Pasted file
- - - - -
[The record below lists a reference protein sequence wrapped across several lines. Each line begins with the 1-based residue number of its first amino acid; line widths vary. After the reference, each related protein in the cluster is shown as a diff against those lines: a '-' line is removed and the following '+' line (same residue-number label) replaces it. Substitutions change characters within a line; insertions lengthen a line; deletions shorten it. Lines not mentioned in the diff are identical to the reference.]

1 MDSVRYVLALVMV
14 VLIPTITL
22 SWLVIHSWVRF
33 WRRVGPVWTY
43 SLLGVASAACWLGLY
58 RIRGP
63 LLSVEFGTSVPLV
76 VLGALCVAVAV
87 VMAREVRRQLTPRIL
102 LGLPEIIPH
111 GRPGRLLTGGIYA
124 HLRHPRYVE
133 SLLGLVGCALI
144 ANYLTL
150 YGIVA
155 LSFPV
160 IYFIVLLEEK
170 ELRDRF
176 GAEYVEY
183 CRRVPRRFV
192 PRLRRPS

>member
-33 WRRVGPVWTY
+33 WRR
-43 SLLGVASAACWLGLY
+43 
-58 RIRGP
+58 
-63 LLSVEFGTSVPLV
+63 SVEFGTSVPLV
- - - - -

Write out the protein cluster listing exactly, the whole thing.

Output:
[The record below lists a reference protein sequence wrapped across several lines. Each line begins with the 1-based residue number of its first amino acid; line widths vary. After the reference, each related protein in the cluster is shown as a diff against those lines: a '-' line is removed and the following '+' line (same residue-number label) replaces it. Substitutions change characters within a line; insertions lengthen a line; deletions shorten it. Lines not mentioned in the diff are identical to the reference.]

1 MDSVRYVLALVMV
14 VLIPTITL
22 SWLVIHSWVRF
33 WRRVGPVWTY
43 SLLGVASAACWLGLY
58 RIRGP
63 LLSVEFGTSVPLV
76 VLGALCVAVAV
87 VMAREVRRQLTPRIL
102 LGLPEIIPH
111 GRPGRLLTGGIYA
124 HLRHPRYVE
133 SLLGLVGCALI
144 ANYLTL
150 YGIVA
155 LSFPV
160 IYFIVLLEEK
170 ELRDRF
176 GAEYVEY
183 CRRVPRRFV
192 PRLRRPS

>member
-33 WRRVGPVWTY
+33 WRR
-43 SLLGVASAACWLGLY
+43 
-58 RIRGP
+58 
-63 LLSVEFGTSVPLV
+63 SVEFGTSVPLV